May 17, 2023 - Energy & Environment

Boeing's new tool lets airlines plan for net zero emissions

Illustration of an airplane flying through a cloud in the shape of the word CO2

Illustration: Sarah Grillo/Axios

As the aviation industry wrestles with meeting its net zero emissions goal by 2050, Boeing is offering a new tool meant to help executives, policymakers and other leaders explore the risks and rewards of potential pathways.

Why it matters: Aviation's global CO2 emissions have doubled since 1987 and now account for about 2.5% of the worldwide total, according to the World Economic Forum.

  • CO2 output will keep growing as demand for freight and passenger air travel increases — unless the industry undertakes substantial measures to reverse the trend.

What's happening: The urgent decarbonization challenge is front and center this week for government leaders and aviation experts.

  • U.S. Transportation Secretary Pete Buttigieg met Monday in Detroit with his counterparts from the U.K., Canada and Singapore to find ways to accelerate sustainable aviation fuel (SAF) development.
  • And today, aviation leaders, policymakers and investors are gathering in Seattle to examine a complex range of solutions, including expanded use of SAF, deployment of innovative new aircraft, and various carbon offsets outside aviation.

Driving the news: Boeing's new modeling tool, launching publicly today, will help stakeholders play around with different scenarios over time before deciding how best to invest their capital resources.

  • The software, dubbed Cascade, allows users to consider advancements in technology, energy and aircraft operations in the context of future growth in aviation demand.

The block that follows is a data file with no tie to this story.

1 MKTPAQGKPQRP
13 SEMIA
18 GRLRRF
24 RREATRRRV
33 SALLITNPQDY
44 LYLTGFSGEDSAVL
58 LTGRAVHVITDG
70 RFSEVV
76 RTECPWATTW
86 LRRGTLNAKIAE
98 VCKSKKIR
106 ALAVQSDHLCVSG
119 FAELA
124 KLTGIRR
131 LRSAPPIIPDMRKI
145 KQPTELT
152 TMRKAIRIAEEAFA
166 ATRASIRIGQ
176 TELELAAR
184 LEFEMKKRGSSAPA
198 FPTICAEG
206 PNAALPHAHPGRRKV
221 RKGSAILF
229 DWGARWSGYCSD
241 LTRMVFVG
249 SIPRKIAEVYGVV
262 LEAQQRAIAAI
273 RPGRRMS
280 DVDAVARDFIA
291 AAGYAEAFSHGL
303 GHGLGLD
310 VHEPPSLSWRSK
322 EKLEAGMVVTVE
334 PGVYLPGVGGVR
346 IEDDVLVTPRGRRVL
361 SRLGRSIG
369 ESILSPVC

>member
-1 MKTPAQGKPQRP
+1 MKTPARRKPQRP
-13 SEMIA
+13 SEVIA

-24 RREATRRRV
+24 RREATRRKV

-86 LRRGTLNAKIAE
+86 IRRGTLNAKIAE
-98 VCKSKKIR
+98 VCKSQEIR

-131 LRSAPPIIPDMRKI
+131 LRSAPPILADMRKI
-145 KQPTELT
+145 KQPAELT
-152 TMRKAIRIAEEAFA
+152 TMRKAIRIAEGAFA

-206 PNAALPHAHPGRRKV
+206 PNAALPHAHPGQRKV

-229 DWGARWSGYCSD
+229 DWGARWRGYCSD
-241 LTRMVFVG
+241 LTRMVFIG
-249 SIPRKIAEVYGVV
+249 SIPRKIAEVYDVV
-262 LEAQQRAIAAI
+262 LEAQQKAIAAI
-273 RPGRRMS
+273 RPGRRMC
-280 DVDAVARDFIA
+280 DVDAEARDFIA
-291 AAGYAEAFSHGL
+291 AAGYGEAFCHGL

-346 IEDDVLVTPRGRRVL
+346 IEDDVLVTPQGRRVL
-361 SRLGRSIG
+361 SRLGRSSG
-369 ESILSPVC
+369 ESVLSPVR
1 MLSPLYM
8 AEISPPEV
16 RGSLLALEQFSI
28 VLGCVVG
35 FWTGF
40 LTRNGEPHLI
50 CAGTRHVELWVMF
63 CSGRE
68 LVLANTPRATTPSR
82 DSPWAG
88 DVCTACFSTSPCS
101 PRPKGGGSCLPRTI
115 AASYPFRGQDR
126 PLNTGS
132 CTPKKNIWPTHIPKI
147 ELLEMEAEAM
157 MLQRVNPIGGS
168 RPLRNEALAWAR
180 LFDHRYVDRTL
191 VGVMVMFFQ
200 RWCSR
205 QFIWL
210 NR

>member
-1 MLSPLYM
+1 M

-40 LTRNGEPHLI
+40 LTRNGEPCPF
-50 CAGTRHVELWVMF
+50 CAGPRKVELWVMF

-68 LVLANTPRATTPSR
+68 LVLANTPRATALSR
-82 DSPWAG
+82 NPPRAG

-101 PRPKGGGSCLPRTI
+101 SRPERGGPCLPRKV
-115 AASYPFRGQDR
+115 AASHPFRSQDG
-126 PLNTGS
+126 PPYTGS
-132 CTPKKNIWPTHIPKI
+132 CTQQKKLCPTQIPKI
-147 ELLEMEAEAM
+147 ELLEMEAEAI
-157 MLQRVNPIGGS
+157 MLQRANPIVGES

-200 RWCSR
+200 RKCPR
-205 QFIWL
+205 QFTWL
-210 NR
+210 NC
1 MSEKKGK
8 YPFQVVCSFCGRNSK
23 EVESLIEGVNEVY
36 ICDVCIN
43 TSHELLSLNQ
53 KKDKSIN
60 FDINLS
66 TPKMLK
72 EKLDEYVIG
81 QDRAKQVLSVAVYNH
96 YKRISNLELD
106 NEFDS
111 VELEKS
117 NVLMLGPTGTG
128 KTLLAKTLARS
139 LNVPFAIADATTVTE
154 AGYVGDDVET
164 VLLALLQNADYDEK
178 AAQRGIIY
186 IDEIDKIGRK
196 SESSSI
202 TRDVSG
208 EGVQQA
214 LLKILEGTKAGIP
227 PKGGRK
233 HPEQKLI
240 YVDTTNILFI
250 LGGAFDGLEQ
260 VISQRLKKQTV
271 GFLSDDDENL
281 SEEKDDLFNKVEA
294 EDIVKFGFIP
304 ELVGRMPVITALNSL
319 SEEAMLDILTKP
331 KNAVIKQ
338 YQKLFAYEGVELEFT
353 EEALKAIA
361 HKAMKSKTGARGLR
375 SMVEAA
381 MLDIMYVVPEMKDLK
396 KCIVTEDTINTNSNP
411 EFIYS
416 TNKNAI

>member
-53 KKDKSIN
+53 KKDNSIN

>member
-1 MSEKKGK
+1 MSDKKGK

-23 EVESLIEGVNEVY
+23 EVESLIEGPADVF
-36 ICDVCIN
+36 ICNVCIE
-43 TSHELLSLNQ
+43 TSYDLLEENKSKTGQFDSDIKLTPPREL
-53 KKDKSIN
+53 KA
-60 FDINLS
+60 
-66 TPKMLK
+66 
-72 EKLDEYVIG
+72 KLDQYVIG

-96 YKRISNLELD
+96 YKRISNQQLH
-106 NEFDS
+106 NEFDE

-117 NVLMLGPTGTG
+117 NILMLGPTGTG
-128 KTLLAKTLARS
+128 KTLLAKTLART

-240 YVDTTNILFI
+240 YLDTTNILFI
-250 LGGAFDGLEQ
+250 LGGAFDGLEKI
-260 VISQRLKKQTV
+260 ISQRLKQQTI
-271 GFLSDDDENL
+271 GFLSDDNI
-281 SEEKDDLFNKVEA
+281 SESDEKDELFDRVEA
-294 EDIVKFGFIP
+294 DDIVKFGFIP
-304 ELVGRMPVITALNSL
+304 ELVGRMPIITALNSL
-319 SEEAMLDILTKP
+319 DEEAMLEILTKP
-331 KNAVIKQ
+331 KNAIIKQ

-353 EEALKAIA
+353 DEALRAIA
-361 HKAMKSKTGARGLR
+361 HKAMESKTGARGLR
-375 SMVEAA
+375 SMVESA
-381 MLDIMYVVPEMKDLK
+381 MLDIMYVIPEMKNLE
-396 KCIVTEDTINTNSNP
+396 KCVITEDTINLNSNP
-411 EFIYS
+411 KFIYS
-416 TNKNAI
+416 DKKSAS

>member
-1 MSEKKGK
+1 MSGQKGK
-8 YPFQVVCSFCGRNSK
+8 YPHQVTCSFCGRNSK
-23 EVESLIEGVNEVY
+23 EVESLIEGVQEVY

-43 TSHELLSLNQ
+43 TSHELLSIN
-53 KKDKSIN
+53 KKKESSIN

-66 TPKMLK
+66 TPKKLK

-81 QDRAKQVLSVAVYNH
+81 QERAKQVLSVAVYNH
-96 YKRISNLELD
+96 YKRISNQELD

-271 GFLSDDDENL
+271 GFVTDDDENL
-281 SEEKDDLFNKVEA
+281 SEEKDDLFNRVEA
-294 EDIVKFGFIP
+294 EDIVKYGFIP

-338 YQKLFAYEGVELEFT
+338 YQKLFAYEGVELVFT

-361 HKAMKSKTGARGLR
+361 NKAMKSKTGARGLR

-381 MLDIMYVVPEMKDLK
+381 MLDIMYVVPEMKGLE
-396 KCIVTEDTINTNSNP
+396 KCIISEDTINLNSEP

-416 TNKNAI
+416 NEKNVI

• It can also factor in emissions offsets and carbon removal opportunities.
  • That holistic approach, designed to improve upon conventional models, can help stakeholders visualize the fastest, most economical path to decarbonization, Boeing says.

What they're saying: "It's as much meant to engage government agencies and energy companies as it is the airline industry," Boeing chief sustainability officer Chris Raymond tells Axios.

  • "They'll be able to explore and discuss different scenarios, and see in a real-time way what the impact would be," he said.
  • With input from a users' group that includes the University of Cambridge, the Massachusetts Institute of Technology, the International Air Transport Association and NASA, Raymond says Cascade "will get better and better" over time.

How it works: Boeing gave Axios a preview of Cascade to demonstrate that there's no silver bullet to decarbonizing air travel — instead, it will require layered solutions.

  • The trick is figuring out which combination of strategies will reduce emissions fastest at the lowest cost.

What they found: Cascade has already delivered some important lessons inside Boeing.

  • "It reminded us that we have to look at the total life cycle emissions of any of these solutions," Raymond says.
  • Promising technologies, such as electric- or hydrogen-powered aircraft, might not be as impactful when you factor in the emissions involved in producing their batteries or fuel, for example.

Other key takeaways:

SAF is essential. Made from cooking oil, animal fats and other waste, SAF is the most immediate solution and will likely be the largest contributor to meeting aviation's net zero goals.

  • SAF can be blended with regular jet fuel up to 50% without any changes to today's fueling infrastructure.
  • "We're going to need SAF no matter what you believe hydrogen or electricity will do for this industry," Raymond says.
  • Airlines for America expects airlines to use 3 billion gallons of SAF by 2030, equivalent to about 17% of all jet fuel used in 2022.
  • Yes, but: SAF development is still in its infancy, which is why countries and industry leaders want to ramp up production.

Replacing aging fleets with more efficient, modern planes can significantly reduce CO2 emissions even without SAF.

  • But planes are expensive, and airlines only replace them every 20-25 years.

Low-emission electric- and hydrogen-powered aircraft make sense for shorter flights of less than 500 miles or so — assuming the energy comes from renewable sources.

  • But such aircraft are still under development and will require certification and the buildout of new infrastructure, which will take time.

The bottom line: There is no easy or quick answer to decarbonizing aviation.

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